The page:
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מאמר שפורסם במגזין "תוסף בריאות" בהו"ל המודיע באנגלית בתאריך 09/02/2018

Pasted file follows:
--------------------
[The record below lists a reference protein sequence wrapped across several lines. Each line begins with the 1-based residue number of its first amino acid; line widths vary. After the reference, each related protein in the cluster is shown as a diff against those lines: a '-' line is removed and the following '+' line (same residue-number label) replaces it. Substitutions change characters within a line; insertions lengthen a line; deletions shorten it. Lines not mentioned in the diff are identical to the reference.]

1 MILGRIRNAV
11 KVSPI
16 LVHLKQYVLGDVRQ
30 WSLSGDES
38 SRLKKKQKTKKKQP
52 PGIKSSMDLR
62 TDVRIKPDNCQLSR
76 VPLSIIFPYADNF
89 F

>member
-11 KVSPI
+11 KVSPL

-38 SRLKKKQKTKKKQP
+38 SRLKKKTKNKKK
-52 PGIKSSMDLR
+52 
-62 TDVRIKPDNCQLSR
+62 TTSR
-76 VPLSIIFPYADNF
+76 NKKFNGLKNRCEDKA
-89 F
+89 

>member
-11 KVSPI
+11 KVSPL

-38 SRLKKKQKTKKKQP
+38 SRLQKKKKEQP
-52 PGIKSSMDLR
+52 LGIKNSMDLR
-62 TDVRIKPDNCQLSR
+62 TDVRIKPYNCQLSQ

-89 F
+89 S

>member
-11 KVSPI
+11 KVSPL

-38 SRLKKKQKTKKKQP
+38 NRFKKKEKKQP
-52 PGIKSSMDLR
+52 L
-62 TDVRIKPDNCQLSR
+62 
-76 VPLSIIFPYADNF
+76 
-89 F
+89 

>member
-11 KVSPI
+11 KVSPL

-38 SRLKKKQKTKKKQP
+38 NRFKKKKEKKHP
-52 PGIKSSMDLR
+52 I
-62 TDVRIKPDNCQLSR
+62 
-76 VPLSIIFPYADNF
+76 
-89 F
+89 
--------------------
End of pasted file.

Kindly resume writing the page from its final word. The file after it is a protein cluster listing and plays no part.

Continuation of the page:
כתבה בהמודיע באנגלית.pdf Ritalin's Side Effects: Real, or Imaginary-Real? Much has been written about the attention deficit disorders ADD and ADHD, and there is no need to repeat it here. Let us just say that these conditions are generally discovered in certain children anywhere from toddler age to the early elementary school years. Children with this condition typically have difficulty controlling their behavior and/or paying attention for long periods. Some also suffer from motor skill problems and faulty hand-eye coordination. Other issues involve short-term memory problems, reading and writing problems, difficulty remembering lists of tasks, and the like. These can negatively affect the child's behavior and social integration, leading to negative self-image, loss of self-confidence, and a negative cycle of problematic issues. Despite the above, when given proper treatment, and with the help of their parents and teachers, these children can generally be helped to actualize their potential and live successful lives. Medically, ADD and ADHD are neuro-cognitive and neuro-psychological conditions, i.e., disturbances rooted in central nervous system dysfunction. It is important to emphasize that learning disorders have nothing to do with intelligence, and can appear even in gifted children. In fact, it is especially important to recognize the combination of giftedness, learning disorders, and attention problems precisely because of the great frustrations it brings on; the child sits in class and senses that he should be able to understand, yet fails time after time. We must change our thinking about these children. Instead of saying about them, "If they would just try, they would succeed," we must say, "If they would only succeed, they would try." Diagnosis We must be cautious not to fall into the trap of deciding on our own who has this condition and who does not. There are many difficulties that are superficially similar to ADHD, such as sensory issues, hearing and vision problems, medicinal side effects, giftedness, sleep disturbances, slow speech processing, emotional problems, bipolar disturbance, ODD, and more. As such, ADHD can only be properly diagnosed by a professional, who will recommend the proper treatment for the child's specific problem. Treatment One of the most widely-discussed, and perhaps most widely misunderstood, treatments is methylphenidate, often sold under the trade name Ritalin. Taken as part of a comprehensive treatment program, Ritalin can bring about positive results, both long-term and short-term. It does involve undesirable side effects, but only for some of those who take it – and even then, there are ways of dealing effectively with them. Let us enter the realm of brain activity for a few moments and watch how it is affected by Ritalin and similar drugs. When the brain functions normally, neurons communicate effectively with each other, transmitting messages via nerve agents known as neurotransmitters. These agents are secreted from the edge of a neuron (nerve cell), through the space between cells known as a synapse, and are then absorbed by receptors in the neuron at the other end of the synapse. Not all of the neurotransmitters reach the receptor cell; those that do not are reabsorbed, via transformers, in the sending cell, where they are kept for later reuse. Dopamine and norepinephrine, also known as noradrenaline, are neurotransmitters that play an important function in brain activity responsible for attention and concentration, organizing and performing tasks, regulating emotions, and the like. In ADHD children, the transformers in the sending cell, responsible for the reabsorption of dopamine and noradrenaline, do so in a disorderly way. They absorb them too quickly from the synapse, before enough of them have been absorbed into the target cell. As a result, the availability of dopamine and norepinephrine where they are needed, decreases. One of the most common ways to raise dopamine levels is via stimulants that prevent dopamine and norepinephrine from being reabsorbed too quickly in the sending cell. Using these stimulants increases the availability of neurotransmitters in the synapse, enables efficient communication between the neurons, and leads to improved attention, concentration and controlled behavior. Ritalin, of course, is one of the most common stimulants of this type. As explained, it can lead to improved behavioral and learning skills. However, the professional literature tells of not a few undesirable side effects that accompany the taking of Ritalin, and these must be related to. Of course, everyone responds differently to Ritalin. There are some who will be stricken with all possible side effects, some who will suffer from none at all, and some who will respond somewhere in between. The only way to know for sure how a given child will respond is to try it and experiment. The side effects of these medicines are either passing, persistent, or long-term. In the first category we find headaches, stomach aches, apathy, nervousness and drowsiness; these symptoms generally pass as the patient becomes accustomed to the medicine. If not, the prescribing doctor should be consulted. Persistent side effects can include loss of appetite, difficulties sleeping, and the appearance or exacerbation of tics. Loss of appetite can be dealt with very simply: The child must be given a proper breakfast and supper when his appetite is not affected, together with light snacks throughout the day. Parents often complain that the child does not eat, but when asked if he eats a healthy breakfast, they say, "There's no time" or other such excuses. It is critical to ensure that the child eats a healthy breakfast – and not only cereal and milk. In general, a child can be expected to be alert only if he eats properly throughout the day, including all food groups and necessary vitamins and minerals. Sleep difficulties can usually be solved by making sure not to take methylphenidate within a few hours before bedtime. Another idea is to switch to one of the new drugs, and/or to combine melatonin with the drug being taken. The appearance of tics is not always a result of taking Ritalin and similar drugs. In order to check whether the tics are related to the attention deficit issues or Ritalin, it is advised to stop taking the drug for several days; if the tics continue even then, they are probably not due to the medicines. It is important to remember that tics often come and go and have no medical significance; psychotherapy or alternative medicines can help. Long-term side effects: The use of methylphenidate has been studied since way back in 1957, and as of now, no evidence of long-term adverse effects has been found. It should be noted that a new large-scale study, conducted by researchers at Vanderbilt University, proves that the concern is actually superfluous. The study found that Ritalin, Adderall, Concerta and similar drugs do not increase the risk of stroke, cardiac arrest, or heart attacks. It was conducted by the U.S. Food and Drug Administration (FDA) among a population of 1.2 million children and adolescents between the ages of 2 and 24. It included documentation of what dosage was taken of what drug and for how long, alongside statistics of who among the subjects developed cardiovascular diseases. As stated, no connection was found between the taking of these medicines and the patients' health, particularly in the cardiovascular system. This study is just one of a comprehensive series of studies designed to ensure the safety of using medicines to improve attention and concentration. The Rebound Effect Up to a third of ADHD children experience a "rebound effect" when methylphenidate is withdrawn. That is, the symptoms that were being treated return, or others appear, after the medicine is discontinued or reduced in dosage, sometimes in an even more severe manner. When Ritalin is discontinued, some patients experience a form of depression or general disquiet. To prevent this, long-term preparations are used; there is then no sharp decrease in the level of the substance in the blood, and the rebound decreases. In some cases, a combination of two drugs is used. Thus, there are currently several types of drugs for the treatment of ADHD. Not giving one's child Ritalin simply because of the side effects actually represents a very primitive approach! Many "new and improved" medicines are available, each one better than the other. The rule is: The newer and more sophisticated the drug, the fewer side effects it will have. It is true that here in Israel it is a bit harder to obtain these medicines; some of them are expensive, and some can be acquired only with a special form known as Tofes 29. But this should not stop us from seeking out the best treatment for our children. People sometimes ask, "What is the best medicine for ADHD?" A psychiatrist once gave me a succinct answer to this question: "There is no such thing as the 'best pill' for ADHD – for if there was, all the other manufacturers would go bankrupt! Rather, each person has a medicine that is best for him." There are three types of professionals who can prescribe medicines for attention disorders: Neurologists, psychiatrists and family doctors who have undergone training in the field. We must remember, however, that not every neurologist, psychiatrist, or family doctor is necessarily qualified to deal with ADD issues. Only professionals with specific knowledge and experience in these areas can help you and accompany your child until the most effective and appropriate medicine is found for him. It goes without saying that every case is different. The case for Ritalin and similar medicines must be made based on a cost-benefit analysis, as is the case with any medical treatment. Most of the time, the improvements in a child's life that stem from taking these medicines greatly outweigh the minor difficulties that they sometimes bring about. Now we will continue to another family of side effects; very common but less well-known: psychosomatic side effects Another kind of side effects is those that the patient seems to feel physically, but are actually rooted in his imagination (psychosomatic). Our thoughts influence our emotions, and our emotions influence our reactions and bodily sensations. The way in which we think affects the emotions that we experience as well as our behavior. Research has shown that extreme thoughts are accompanied by physiological arousal and internal organ activity such as changes in blood pressure, skin moisture and more. "Suggestion" is a psychological process by which it is possible to guide, from the subconscious level, the thoughts, feelings and even physical sensations of another person. Very often, ADHD patients experience side effects when taking medicines prescribed for their condition – yet the side effects are actually caused not by the medicines, but rather by the knowledge and awareness of the existence of these effects, and the expectation that they will in fact occur. Sometimes, too, one takes a certain medicine that causes certain side effects, and then, when he switches to another drug, the side effects continue – even though the two drugs are not similar! This is often a psychosomatic phenomenon, and is sometimes caused by negative associations with the drug. The treatment for this condition is not to switch medicines, but rather to treat and change the thoughts associated with them, until the sensation of the undesirable side effects disappears. Occasionally, the tools of dynamic psychological treatment can be utilized, and /or CBT (Cognitive Behavioral Therapy.) Making a patient aware that his problems are suggestive or psychosomatic is like awakening a chronic sleepwalker in the middle of his nocturnal unconscious stroll. That is, it is liable to worsen the situation. The process must be done with great professionalism and gentleness. It is the job of psychiatrists and psychologists to diagnose each specific situation and determine when side effects are actually caused by the pills, and when the side effects must be dealt with psychologically. Problems sometimes arise when family doctors prescribe Ritalin and the like, when in fact they are not properly trained to diagnose the side effects as above. We have seen cases in which patients suffer from psychosomatic side effects, yet the family doctor may not be equipped to identify the underlying problem. Sometimes medicines are switched periodically for no reason, and sometimes they are not switched when they should be. Part of the complexity of the issue is the fact that it is the patient himself who, in the final analysis, must evaluate the extent of the side effects and the linkage with the medicine. This process can easily be influenced by external factors such as obsessive thoughts, pessimism and difficulty in analyzing the situation, making the objective situation hard to measure. Parents often tell me, "The medicine decreases my son's appetite." I ask them how they know, and they say, "Since he started taking the drug, we've been asking him every day, 'How was your appetite today?'" But think about it: How is sweet little Moishy supposed to respond when all of a sudden his mother starts asking him every day if he has an appetite? After a while he begins to understand what he thinks she wants from him, so he says, "Yeah, I didn't have such an appetite today…" Older children often immediately connect the questions with the new medicine they have started taking. Every day they have to answer an entire questionnaire: "Did your head hurt? Did your stomach ache?" They begin to realize that that's what the medicine is supposed to do, and soon they begin to really "feel" their head and stomach hurting … psychosomatic pains at their best! To really check for side effects, parents need not be overly proactive. They must listen to their children and see if they complain – on their own, not because they heard from others – of various side effects. A Fascinating Case A man named Shlomo, 28, was diagnosed two years ago as having ADHD, and his neurologist prescribed Ritalin LA, a long-acting methylphenidate preparation. It comes in the form of a delayed-action capsule; some of the Ritalin is released immediately upon swallowing, and the rest is released four hours later, such that each capsule works for eight hours. This is as opposed to regular Ritalin, which works for only four hours. A very uncommon side effect with Ritalin LA is an unpleasant sensation and nervousness when the second stage kicks in. Shlomo was greatly helped by Ritalin LA, but he suffered from the above side effect, and his doctor prescribed Vyvanse, another central nervous system stimulant. However, Shlomo continued to complain that four hours after taking Vyvanse, he would still experience the same side effects as with Ritalin LA. He approached me and asked if I could help him with a medicine that would not cause this unpleasant side effect. What's interesting is that Vyvanse works totally differently than Ritalin LA. The stimulants are not released in two stages, but are rather absorbed fully into the digestive system, where they are broken down gradually in the bloodstream. The active material is thus released gradually and continually throughout the day, without sudden changes. In light of this information, it is clear that it was impossible for Shlomo to have physically experienced the side effects that he said he did after four hours – because Vyvanse does nothing differently after four hours than it does after two, three, five, or six hours! I explained this to Shlomo, but I added that this does not mean that he was not feeling the side effects. Even if the pain and discomfort was not physically present, he still felt it, and it must be dealt with as if it were physically real! The discomfort in his case was caused not by the medicine, but rather by his expectation of the side effect, based on his previous experience with Ritalin LA. I explained that he should not stop taking Vyvanse, but should rather make a change in the way he thought about Vyvanse. Using the CBT approach, I explained to him the influence that thoughts can have on one's emotions and body. I advised him as follows: In order to send a message to his brain and change his subconscious approach to Vyvanse, he should spend the next three weeks writing a "letter to his brain" each night before going to sleep. The letter was to read more or less like this: Dear Brain, Until now I was taking Ritalin LA for my ADHD issues, but unfortunately, it caused me some unpleasant side effects. I therefore switched to Vyvanse, a new and expensive medicine, which works very differently and does not cause those side effects. Good night, brain! After two weeks, Shomo called me and told me that the side effects had disappeared and that he felt great with the new medicine! When dealing with children, this process takes a bit more time and is somewhat more complex. Telephone accompaniment while the child writes the letter to his brain is advised.